Edit: Just built the shocks... Very nice! They seemed to be machined really well, the inside is polished to a fine finish, and overall they were fairly easy to screw together even with a bit of oil on the fingers. I was lucky that my shock shaft holding tool was 9mm so I used that to get the 9mm required spacing.
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Old 11-15-2017, 11:06 AM   #68
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VBC Racing sent us the replacement parts.

All D10 kits we have will be shipped with replacement Spool shaft, outdrive and Kawada spurgear just in case it has issues.




https://www.tqrcracing.com/shop/prod...asp?p_id=13076

FYI, Thanks.
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Old 11-16-2017, 12:18 AM   #69
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So i got my D10 kit and have it built ready for setup station but as there is no setup sheets available what would the suggested base droop etc be for a low grip track that is free flowing with a little technical section in the middle. im running the CF chasis with the rear brace
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Old 11-16-2017, 12:46 AM   #70
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nice car, but i would prefer a front C-block two screws/bolts supporting front steering axle hubs. i just don't like the idea of one bolt on the bottom. lot of fore and aft torque placed there
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Old 11-16-2017, 10:01 AM   #71
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It is possible to run c-hubs on the car.
I've been sitting in on Gary's test sessions with his d10. It is fast and looks good. My fast lap was a tenth better than his with his d09, But with the d10, he's 1.5 tenths faster than me.
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Old 11-16-2017, 10:10 AM   #72
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nice car, but i would prefer a front C-block two screws/bolts supporting front steering axle hubs. i just don't like the idea of one bolt on the bottom. lot of fore and aft torque placed there
They took the design from the schumacher mi5/mi6 I never had any issue with it Iím sure this one will be just fine
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Old 11-19-2017, 01:13 AM   #73
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Default Build Part 2 and Club Race Testing

Alright, that took much longer than anticipated. Here we go:

rear hub, reminds me of a more standardized design. bearings fit very tight, don't think you can get one out without damaging a race.


One of the pin cushions was too big to fit smoothly in the outdrive, quick sanding with 300 and 800 grit, good to go.


Turns out I can't fit my rear motor fan without removing the brace, so off it comes.
Sanded the rear hinge pins, and rear shims are 0.5 instead of 1.


Machining of the steering knuckles could use more finesse, I chose to build them opposite of the manual with the carbon underneath, and flipped the hub mount upside down to raise the knuckle and steering link.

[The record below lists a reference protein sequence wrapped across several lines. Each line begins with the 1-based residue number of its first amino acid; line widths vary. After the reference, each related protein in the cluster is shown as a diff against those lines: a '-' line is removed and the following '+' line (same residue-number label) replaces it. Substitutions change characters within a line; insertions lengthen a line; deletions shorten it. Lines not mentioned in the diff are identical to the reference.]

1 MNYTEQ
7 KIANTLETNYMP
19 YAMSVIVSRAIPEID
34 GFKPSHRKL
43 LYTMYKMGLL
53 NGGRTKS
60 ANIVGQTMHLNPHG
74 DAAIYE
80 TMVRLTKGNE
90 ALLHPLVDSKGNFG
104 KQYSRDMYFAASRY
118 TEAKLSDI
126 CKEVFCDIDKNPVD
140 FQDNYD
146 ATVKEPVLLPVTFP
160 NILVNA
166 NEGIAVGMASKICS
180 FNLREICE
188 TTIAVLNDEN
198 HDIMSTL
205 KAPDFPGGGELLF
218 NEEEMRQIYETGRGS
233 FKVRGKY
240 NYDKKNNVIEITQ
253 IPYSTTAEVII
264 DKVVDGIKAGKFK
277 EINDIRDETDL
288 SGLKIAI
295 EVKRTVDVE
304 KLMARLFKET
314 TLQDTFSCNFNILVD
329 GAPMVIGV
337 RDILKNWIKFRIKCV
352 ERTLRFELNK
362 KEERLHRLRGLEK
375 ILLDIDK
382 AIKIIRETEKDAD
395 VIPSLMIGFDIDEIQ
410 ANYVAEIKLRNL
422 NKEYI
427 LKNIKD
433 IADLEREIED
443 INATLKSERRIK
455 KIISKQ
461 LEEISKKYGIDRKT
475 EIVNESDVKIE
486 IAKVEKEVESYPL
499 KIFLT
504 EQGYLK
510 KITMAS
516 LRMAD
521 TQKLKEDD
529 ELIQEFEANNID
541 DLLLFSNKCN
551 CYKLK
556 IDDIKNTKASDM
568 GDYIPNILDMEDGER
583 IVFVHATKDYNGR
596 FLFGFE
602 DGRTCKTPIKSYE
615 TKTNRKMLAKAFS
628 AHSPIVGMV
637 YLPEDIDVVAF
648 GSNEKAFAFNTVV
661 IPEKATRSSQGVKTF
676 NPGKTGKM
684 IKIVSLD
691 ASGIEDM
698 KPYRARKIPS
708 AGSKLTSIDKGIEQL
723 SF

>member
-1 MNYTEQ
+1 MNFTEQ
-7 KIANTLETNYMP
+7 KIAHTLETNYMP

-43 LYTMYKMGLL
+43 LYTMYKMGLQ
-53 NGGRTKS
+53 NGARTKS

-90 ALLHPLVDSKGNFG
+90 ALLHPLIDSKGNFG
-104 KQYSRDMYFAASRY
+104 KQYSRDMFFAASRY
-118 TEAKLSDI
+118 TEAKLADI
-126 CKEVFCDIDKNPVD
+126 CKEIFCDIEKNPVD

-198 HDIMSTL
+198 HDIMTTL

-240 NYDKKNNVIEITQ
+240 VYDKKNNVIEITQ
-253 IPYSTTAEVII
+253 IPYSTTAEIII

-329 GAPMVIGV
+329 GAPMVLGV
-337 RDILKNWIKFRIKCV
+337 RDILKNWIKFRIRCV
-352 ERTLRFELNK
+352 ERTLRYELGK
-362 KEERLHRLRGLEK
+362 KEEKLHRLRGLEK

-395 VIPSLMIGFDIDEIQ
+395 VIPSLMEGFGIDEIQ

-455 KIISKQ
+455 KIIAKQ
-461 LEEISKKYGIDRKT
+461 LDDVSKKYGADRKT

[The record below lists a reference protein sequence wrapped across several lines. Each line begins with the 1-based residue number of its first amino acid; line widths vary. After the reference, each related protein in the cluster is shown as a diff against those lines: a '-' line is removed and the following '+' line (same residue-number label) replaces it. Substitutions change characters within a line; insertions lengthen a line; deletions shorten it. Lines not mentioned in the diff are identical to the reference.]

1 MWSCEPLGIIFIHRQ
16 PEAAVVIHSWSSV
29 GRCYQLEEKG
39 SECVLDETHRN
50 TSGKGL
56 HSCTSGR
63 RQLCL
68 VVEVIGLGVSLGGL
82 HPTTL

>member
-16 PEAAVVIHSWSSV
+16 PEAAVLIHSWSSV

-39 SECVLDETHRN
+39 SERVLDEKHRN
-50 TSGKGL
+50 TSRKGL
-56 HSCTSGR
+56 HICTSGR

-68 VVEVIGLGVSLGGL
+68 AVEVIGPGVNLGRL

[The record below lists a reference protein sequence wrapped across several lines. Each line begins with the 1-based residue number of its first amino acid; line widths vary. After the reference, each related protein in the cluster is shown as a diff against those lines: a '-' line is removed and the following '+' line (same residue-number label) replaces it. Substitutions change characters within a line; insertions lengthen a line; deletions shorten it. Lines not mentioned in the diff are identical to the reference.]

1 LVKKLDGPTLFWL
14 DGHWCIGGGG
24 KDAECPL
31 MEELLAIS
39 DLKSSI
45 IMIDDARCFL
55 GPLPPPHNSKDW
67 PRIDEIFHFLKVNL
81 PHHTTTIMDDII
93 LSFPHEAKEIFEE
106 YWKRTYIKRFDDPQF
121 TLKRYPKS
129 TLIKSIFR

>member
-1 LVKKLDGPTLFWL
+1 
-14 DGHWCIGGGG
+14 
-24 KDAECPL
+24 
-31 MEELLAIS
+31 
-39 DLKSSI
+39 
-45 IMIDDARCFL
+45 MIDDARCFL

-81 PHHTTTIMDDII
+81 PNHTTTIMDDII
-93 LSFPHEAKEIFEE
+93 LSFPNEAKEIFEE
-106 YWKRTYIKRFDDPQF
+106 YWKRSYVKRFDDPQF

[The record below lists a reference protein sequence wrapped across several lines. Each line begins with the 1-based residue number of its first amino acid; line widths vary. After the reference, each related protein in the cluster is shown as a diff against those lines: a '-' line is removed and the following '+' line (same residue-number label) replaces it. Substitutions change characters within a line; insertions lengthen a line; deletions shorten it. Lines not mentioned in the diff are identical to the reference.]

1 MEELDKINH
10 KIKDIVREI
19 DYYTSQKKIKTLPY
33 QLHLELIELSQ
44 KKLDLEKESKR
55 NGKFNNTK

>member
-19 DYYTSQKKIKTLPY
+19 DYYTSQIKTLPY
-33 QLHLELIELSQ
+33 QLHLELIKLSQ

Coming along with the servo mouse and all the links setup. Note the lower arm front shock mount set screw does not go in all the way, the holes are a bit shallow, and the rear arms the same for the sway bar ball ends at the bottom.


Nothing odd about the shocks, just some good expected progressives. I chose the same shock oil as my D09 setup, knowing it would have less dampening for our new local black carpet.


Battery mount, used a few extra shims and longer screws to make it work, and a 2mm shim to move the battery forward. I found no issue with having the battery posts at the rear of the car, no rubbing whatsoever.



Dont forget to trim the front bumper overhang or you'll be scraping buildup and carpet off of it.


Old and new together


Track Testing and Results
I used my D09 setup as a start point for toe inserts and roll centre shims.
  • The D10 kit shims for upper camber links remains unchanged
  • 2mm droop over ride height front and rear seemed to work as well as it did for the D09
  • 110 spur gear is too big for the car, will fail ride height tech.
  • Used kit silver front and blue rear springs, car felt better when tested against my D09
  • felt more planted entry and mid corner, maybe due to the extra front end weight?
  • actually 2-4 tenths faster than the old car on virtually the same setup

Awaiting blank setup sheet to fill one out.
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Old 11-19-2017, 09:57 AM   #74
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Extra front end weight? Isn't the front end even lighter on the D10? That's what the promo video said.
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Old 11-20-2017, 02:52 AM   #75
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Extra front end weight? Isn't the front end even lighter on the D10? That's what the promo video said.
Not sure what the weight difference is.

I missed a detail of running a full sized front servo right now as extra weight. Car at 1389 outperformed my D09 at 1360ish